The other children, likewise quiet reflectors, show the fruits of their reflection through diverse activities. For example, one child wrote a carefully reasoned, erudite anti-gun letter to the editor of our regional newspaper, which addressed the local culture that conflating guns, bad beer, patriotism, and God, usually in that order. Another child, thirteen, has taken upon herself to publish and edit a little magazine with a growing subscription list due to her adept handling of promotional offers for young adolescent girls and her willingness to maintain editorial correspondence with “subscribers,” longhand. I suggested we might need to charge a bit for subscriptions. The cost for computer paper, ink, postage, and pink tee shirts bearing the journal’s title keeps rising. Online publishing? Absolutely not! Neil Postman would have been proud. Another child, at 14, was appointed our church organist, places in state piano competitions, and wins regional photography contests, one year carting off first, second, and runner up prizes. Are our children unusual? We don’t think so. All children, all of them gifts from an always giving Creator-in-Chief, are voracious learners, deeply inquisitive when intimately loved and supported emotionally and intellectually, and all have talents urgently needing to be discovered and matured. And reflection, “deep sustained thought for which the necessary conditions are solitude and slowness,” is absolutely necessary for learning, discovery, and the prospering of talents while the King is away in a far country.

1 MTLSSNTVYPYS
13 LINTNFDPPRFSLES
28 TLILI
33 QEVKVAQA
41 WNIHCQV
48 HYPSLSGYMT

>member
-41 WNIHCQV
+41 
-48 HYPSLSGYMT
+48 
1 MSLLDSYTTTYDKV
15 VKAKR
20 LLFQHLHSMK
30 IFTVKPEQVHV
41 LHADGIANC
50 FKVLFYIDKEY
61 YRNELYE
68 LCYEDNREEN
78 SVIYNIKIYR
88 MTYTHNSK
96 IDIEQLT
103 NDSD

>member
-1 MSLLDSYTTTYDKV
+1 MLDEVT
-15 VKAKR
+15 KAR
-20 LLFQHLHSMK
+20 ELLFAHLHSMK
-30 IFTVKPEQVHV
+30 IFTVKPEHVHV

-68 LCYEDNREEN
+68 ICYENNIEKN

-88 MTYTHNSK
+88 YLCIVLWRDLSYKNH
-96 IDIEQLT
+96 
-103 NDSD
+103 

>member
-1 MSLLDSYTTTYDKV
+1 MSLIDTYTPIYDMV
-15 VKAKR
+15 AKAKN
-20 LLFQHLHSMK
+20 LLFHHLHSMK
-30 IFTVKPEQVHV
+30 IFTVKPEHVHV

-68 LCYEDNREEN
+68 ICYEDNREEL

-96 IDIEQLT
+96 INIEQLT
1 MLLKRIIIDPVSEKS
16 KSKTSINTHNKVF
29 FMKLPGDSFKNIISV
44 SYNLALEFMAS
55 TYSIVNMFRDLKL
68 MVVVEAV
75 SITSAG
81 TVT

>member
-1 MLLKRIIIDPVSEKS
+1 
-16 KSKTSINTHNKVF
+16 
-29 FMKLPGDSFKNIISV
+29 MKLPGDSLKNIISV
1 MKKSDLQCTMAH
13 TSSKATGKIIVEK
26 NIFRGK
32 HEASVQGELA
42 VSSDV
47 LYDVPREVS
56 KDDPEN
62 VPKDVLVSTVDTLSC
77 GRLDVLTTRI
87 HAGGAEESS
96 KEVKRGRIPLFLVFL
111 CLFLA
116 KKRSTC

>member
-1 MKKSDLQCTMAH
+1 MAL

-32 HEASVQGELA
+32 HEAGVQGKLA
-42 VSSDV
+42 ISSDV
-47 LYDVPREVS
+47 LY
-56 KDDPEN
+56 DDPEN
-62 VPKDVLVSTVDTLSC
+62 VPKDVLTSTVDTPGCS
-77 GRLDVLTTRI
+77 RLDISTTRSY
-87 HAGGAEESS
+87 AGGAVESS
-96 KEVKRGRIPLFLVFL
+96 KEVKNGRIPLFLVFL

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About the Contributor

Joseph McDonald

Joseph McDonald
Joseph McDonald, a native of Argentina, is the College Librarian for Talladega College in Talladega, Alabama, where he also teaches reading and writing to first year students. He earned his undergraduate degree in English from Eastern University and his library credential from Drexel University, from whom he also received his PhD in information studies. He did post-graduate work in Miami University (OH), Claremont Graduate University, and in the University of Missouri, St. Louis. He and his wife Kathryn homeschool their four children.